Zurich (AFP) April 12, 2011
Offshore oil drilling group Transocean claimed Tuesday that it had a set a world record for deep water drilling at an ocean depth of 3,107 metres (10,194 feet) off the coast of India.
The depth was achieved by the ultra-deepwater drillship Dhirubhai Deepwater KG2, surpassing the previous record of 10,011 feet, also set by Transocean in 2003 in the Gulf of Mexico, the group said in a statement.
It set "what the company believes is a world record for the deepest water depth by an offshore drilling rig of 10,194 feet of water while working for Reliance Industries offshore India."
Transocean owned the BP-leased Deepwater Horizon rig that exploded last year in the Gulf of Mexico, killing 11 rig workers and triggering a huge spill along the southern US coast.
The disaster also highlighted the growing exploitation of hard to reach and costly deep water fields beneath on the ocean floor, driven by dwindling resources and higher oil prices.
By comparison North Sea fields have been largely exploited at water depths of around 100 metres.
earlier related report
In recent days, swimmers from a Greenpeace flotilla have entered the water in Raukumara Basin, off New Zealand's East Cape, forcing a vessel from the Brazilian state-owned oil company Petrobras off course and disrupting its work.
Police superintendent Barry Taylor said he had several officers on board the navy ship Pukaki, which is now in the area monitoring the protest.
Prime Minister John Key said the area is within New Zealand's Exclusive Economic Zone and the police had the right to uphold the law there and could call on the navy for assistance if required.
"My expectations are that the police would balance the rights of people to peacefully protest, but also with the rights of the company to carry out the seismic activity in the Raukumara Basin that we granted them," Key said.
"How they balance those rights on the high seas is clearly an operational matter for the police.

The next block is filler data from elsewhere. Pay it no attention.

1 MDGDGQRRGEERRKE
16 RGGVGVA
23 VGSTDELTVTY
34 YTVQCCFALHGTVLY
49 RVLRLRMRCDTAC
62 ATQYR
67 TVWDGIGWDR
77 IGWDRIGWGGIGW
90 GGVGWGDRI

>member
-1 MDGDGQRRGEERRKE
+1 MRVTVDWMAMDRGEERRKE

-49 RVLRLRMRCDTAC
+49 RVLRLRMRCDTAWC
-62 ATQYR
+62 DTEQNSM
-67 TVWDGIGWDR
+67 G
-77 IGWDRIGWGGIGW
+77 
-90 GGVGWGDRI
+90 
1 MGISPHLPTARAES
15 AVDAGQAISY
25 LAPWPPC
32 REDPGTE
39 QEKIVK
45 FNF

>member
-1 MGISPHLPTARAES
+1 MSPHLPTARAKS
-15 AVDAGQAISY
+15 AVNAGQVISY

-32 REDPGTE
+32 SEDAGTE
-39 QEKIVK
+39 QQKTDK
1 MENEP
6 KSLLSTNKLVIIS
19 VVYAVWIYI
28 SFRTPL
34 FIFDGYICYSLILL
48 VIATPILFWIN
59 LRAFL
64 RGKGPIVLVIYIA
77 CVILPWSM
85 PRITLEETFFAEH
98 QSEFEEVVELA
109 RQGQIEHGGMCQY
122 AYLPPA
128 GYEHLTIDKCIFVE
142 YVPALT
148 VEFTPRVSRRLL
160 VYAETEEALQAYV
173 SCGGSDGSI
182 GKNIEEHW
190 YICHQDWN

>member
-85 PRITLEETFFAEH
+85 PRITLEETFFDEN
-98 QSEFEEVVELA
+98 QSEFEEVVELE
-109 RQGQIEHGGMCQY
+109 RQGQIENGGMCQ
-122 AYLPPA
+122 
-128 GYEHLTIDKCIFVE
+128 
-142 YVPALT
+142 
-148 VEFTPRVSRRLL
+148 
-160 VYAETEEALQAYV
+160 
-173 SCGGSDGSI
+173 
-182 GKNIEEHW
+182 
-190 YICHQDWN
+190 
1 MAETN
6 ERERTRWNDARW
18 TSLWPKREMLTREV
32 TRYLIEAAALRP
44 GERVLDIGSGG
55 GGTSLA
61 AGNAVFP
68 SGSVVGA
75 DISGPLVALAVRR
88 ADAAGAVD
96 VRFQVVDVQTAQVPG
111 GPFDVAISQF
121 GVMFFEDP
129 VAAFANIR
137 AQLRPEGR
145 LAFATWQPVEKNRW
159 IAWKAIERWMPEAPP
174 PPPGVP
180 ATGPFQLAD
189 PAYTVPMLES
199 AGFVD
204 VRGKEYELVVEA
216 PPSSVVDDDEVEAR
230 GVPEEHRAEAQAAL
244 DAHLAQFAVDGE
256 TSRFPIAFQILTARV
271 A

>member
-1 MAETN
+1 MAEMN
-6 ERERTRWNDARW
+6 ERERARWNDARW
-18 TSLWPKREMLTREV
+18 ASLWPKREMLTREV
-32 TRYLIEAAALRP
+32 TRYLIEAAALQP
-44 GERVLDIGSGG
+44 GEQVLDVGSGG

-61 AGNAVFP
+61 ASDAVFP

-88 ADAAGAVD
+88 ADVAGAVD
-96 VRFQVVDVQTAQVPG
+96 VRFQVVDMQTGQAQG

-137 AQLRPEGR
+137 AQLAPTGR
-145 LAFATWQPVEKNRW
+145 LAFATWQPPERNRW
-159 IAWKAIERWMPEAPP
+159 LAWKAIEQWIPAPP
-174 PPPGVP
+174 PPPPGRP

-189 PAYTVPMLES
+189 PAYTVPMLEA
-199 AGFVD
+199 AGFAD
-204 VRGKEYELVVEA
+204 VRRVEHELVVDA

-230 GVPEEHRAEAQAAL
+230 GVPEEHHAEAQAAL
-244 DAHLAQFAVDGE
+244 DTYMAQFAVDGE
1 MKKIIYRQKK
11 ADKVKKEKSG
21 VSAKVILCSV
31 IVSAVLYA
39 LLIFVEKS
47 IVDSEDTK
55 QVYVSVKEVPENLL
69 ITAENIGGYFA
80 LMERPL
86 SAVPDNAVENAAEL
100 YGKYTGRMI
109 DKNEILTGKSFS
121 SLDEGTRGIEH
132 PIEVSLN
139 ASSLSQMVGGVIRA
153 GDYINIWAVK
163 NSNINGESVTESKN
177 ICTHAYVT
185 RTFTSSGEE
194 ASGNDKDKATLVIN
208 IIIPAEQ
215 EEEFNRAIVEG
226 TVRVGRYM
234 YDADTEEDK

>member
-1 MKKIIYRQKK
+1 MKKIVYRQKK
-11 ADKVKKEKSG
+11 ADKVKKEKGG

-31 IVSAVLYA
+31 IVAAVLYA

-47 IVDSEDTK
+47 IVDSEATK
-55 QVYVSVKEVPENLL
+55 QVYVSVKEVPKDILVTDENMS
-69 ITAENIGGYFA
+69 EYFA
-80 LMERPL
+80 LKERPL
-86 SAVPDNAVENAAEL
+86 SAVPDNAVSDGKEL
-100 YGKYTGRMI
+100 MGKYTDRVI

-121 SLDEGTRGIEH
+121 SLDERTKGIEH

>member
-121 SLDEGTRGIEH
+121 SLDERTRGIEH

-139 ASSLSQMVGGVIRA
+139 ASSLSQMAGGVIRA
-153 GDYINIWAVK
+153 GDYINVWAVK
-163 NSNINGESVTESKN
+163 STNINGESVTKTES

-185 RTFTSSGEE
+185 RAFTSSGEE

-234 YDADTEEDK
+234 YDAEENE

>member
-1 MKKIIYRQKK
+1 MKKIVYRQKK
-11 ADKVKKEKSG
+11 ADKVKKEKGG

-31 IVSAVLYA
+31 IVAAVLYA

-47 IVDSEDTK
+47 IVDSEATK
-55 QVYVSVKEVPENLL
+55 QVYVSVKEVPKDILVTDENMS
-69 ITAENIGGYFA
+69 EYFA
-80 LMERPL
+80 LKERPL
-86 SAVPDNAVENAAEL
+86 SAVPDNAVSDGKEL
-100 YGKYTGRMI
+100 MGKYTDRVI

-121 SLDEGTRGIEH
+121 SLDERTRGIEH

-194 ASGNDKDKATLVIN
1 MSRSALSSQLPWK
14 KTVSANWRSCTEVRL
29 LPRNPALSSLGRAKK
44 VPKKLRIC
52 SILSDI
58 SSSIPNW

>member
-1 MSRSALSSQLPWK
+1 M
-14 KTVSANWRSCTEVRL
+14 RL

"The police have had a long-standing memorandum of understanding in operation with the navy that, if and when required, they can use naval assets in conducting police work."
Greenpeace climate campaigner Steve Abel said protesters were sending an "emphatic message" to the government that deep sea oil drilling would not be tolerated in New Zealand waters.
"If we don't stop this initial deep sea oil exploration, rigs could be off coasts all around New Zealand in the near future, each one increasing the risk of spills and fuelling climate change as the oil is burnt."
Key said balancing the rights of Petrobras and the protesters at sea was no different from a protest on land.
He added the government believed there were opportunities for New Zealand in the oil and gas exploration and that was why Petrobras had been granted an exploration licence.
Superintendent Taylor said police had been in contact with Greenpeace and Petrobras and assured both sides "that safety and the lawful right to protest and to conduct the lawfully permitted survey work is paramount."
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Shell acquires stake in Australian LNG
Perth, Australia (UPI) Apr 11, 2011
Oil giant Shell will acquire a 6.4 percent share of Chevron's Wheatstone liquefied natural gas project off the coast of northwest Australia. The deal, announced Sunday, calls for a combined capacity of 8.9 million tons per year of LNG, as well as a domestic gas plant under the first phase. "The Wheatstone Project is set to become one of Australia's largest resource projects and A ... read more
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